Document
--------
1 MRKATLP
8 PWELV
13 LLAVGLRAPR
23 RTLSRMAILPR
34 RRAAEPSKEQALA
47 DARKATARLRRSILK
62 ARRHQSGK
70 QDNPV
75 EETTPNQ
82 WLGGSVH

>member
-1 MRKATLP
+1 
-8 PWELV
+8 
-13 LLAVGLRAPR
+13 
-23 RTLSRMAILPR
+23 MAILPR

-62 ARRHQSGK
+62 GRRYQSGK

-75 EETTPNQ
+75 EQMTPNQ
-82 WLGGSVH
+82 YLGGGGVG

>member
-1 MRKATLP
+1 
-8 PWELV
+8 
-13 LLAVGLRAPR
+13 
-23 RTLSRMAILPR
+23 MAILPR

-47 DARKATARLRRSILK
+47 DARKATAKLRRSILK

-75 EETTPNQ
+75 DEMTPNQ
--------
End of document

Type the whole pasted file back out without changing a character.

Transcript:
1 MRKATLP
8 PWELV
13 LLAVGLRAPR
23 RTLSRMAILPR
34 RRAAEPSKEQALA
47 DARKATARLRRSILK
62 ARRHQSGK
70 QDNPV
75 EETTPNQ
82 WLGGSVH

>member
-1 MRKATLP
+1 
-8 PWELV
+8 
-13 LLAVGLRAPR
+13 
-23 RTLSRMAILPR
+23 MAILPR

-62 ARRHQSGK
+62 GRRYQSGK

-75 EETTPNQ
+75 EQMTPNQ
-82 WLGGSVH
+82 YLGGGGVG

>member
-1 MRKATLP
+1 
-8 PWELV
+8 
-13 LLAVGLRAPR
+13 
-23 RTLSRMAILPR
+23 MAILPR

-47 DARKATARLRRSILK
+47 DARKATAKLRRSILK

-75 EETTPNQ
+75 DEMTPNQ